For far too long, we’ve groused about the antiquated laws that stymie business growth in New Jersey.
With a new governor sworn in more than a year ago, following an administration that controlled Trenton for eight years, there have been high hopes that state lawmakers would finally clean up the anti-business laws that have sat on dusty books for decades.
Because of these onerous restrictions, New Jersey consumers across the state have to visit two separate stores if they want to pick up the ingredients for dinner. One location for the meat, bread and veggies; another place for beer and wine.
Some supermarket owners have opted not to open locations in New Jersey because of this nonsensical law that directly threatens their success. Many supermarkets, such as the former A&P in Fanwood, have since shuttered and turned to rubble when ownership was switched and grandfathered liquor licenses vanished.
Meanwhile, there are many thriving groceries in neighboring Pennsylvania and New York where customers can very simply pick up a six pack without the world crumbling around them.
No one — other than liquor store owners — are clamoring for the status quo in New Jersey. There’s a recent Monmouth University study that shows an overwhelming number of New Jerseyans are sick and tired of taking two trips and agree it is finally time for supermarket chains to be allowed more liquor licenses.
There’s a bill in the state Legislature — courtesy of Assembly Majority Leader Louis Greenwald (D-Voorhees) — that would finally give supermarkets and their customers the relief they’ve been seeking.
Gov. Phil Murphy has vowed to make some real progressive change that you and I would actually notice. I can think of no simpler a lift than allowing a harried shopper to buy a bottle of red as he or she races to the checkout line and then out the door to make dinner.
Up in Massachusetts, the state enacted legislation using Greenwald’s proposed bill as its model. In 2011, lawmakers agreed to gradually increase the number of liquor licenses an entity could hold. In 2012, the limit moved from two to five licenses. In 2016, the limit went from five to seven licenses. In 2020, the limit will increase from seven to nine licenses.
The law has been tremendously successful. A state-conducted study on the impact of the Massachusetts law showed the law protected small retailers and promoted economic growth. Meanwhile, the state saw $16.9 million in increased economic activity and 150 new jobs attributed to the increase from just two to five licenses.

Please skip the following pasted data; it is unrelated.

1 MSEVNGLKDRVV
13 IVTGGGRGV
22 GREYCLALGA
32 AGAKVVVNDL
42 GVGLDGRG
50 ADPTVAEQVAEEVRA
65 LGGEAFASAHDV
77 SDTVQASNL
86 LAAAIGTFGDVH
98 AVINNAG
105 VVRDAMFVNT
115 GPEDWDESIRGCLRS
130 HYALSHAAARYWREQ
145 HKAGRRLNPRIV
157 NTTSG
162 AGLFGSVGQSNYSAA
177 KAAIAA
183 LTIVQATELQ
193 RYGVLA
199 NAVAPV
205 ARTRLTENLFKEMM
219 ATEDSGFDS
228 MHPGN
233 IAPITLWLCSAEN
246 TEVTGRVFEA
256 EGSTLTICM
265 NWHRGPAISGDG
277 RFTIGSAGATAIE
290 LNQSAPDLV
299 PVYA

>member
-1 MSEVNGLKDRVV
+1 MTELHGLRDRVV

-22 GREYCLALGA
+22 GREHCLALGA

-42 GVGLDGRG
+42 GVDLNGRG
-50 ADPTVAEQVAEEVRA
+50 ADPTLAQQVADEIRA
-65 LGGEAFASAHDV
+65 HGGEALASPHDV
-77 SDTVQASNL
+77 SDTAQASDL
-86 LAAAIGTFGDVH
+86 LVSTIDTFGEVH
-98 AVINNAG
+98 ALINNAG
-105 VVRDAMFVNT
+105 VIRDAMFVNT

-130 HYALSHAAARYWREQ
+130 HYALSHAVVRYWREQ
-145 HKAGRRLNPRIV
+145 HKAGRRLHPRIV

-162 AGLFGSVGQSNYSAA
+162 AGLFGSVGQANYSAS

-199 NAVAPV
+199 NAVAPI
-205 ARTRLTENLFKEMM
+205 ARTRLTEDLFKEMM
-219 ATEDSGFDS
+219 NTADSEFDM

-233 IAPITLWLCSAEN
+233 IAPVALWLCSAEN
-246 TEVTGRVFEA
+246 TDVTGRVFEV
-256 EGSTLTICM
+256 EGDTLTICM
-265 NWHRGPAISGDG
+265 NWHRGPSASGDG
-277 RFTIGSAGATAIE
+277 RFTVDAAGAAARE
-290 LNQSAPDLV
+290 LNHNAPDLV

Massachusetts has also seen an increase in tax revenue. Just between fiscal year 2013 and fiscal year 2017, alcohol excise tax revenues increased from $76.3 million to $84.4 million. In fact, alcoholic beverage excise tax revenue has increased every year since the law changed.
Convenience and common sense won over years of commercial protectionism of monopolies in that state. That’s what we need here in New Jersey: stronger leadership and bottom-line logic.
Meanwhile, in South Carolina, the state Supreme Court struck down a law that limited any “liquor-selling entity” to only three liquor licenses. It was an obvious move to protect businesses in that state from the burdensome regulation we see in New Jersey. The court ruled, “While we acknowledge that the state is granted broad powers with respect to regulating liquor sales, this is an example of market regulation that exceeds constitutional bound.”
You may be surprised to know there are at least 45 states that now permit beer to be sold in supermarkets. Meanwhile, 33 states allow both wine and beer to be sold. Other states have open markets on beer, wine or spirits.
If our supermarkets are permitted to use existing liquor licenses with a cap at 10 over 10 years, New Jersey wins. The liquor stores would have licenses that are worth considerably more money, as they could sell them to supermarkets at a nice markup. Supermarkets, in turn, could hire more local people, and consumers would no longer be inconvenienced.
Does it make sense to increase the number of liquor licenses for supermarkets? Of course. Now — finally — is the time for action.
A.J. Sabath is the executive director of the Retailers for Responsible Liquor Licensing Coalition.